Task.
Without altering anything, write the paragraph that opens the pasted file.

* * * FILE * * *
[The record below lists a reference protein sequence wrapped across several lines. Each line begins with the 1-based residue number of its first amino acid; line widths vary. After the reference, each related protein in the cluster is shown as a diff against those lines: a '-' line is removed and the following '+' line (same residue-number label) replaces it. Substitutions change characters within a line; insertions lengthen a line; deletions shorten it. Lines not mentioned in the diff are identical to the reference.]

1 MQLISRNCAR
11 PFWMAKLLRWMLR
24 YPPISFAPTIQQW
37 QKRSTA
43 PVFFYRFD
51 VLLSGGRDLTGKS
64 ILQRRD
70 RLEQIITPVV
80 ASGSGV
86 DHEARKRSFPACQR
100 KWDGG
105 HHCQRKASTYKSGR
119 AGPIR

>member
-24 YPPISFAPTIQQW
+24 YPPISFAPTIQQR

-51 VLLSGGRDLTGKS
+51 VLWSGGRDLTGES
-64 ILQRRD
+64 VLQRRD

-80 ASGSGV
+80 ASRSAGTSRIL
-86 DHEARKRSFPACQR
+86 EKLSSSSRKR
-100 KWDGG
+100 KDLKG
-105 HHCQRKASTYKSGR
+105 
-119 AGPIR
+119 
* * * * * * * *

[The record below lists a reference protein sequence wrapped across several lines. Each line begins with the 1-based residue number of its first amino acid; line widths vary. After the reference, each related protein in the cluster is shown as a diff against those lines: a '-' line is removed and the following '+' line (same residue-number label) replaces it. Substitutions change characters within a line; insertions lengthen a line; deletions shorten it. Lines not mentioned in the diff are identical to the reference.]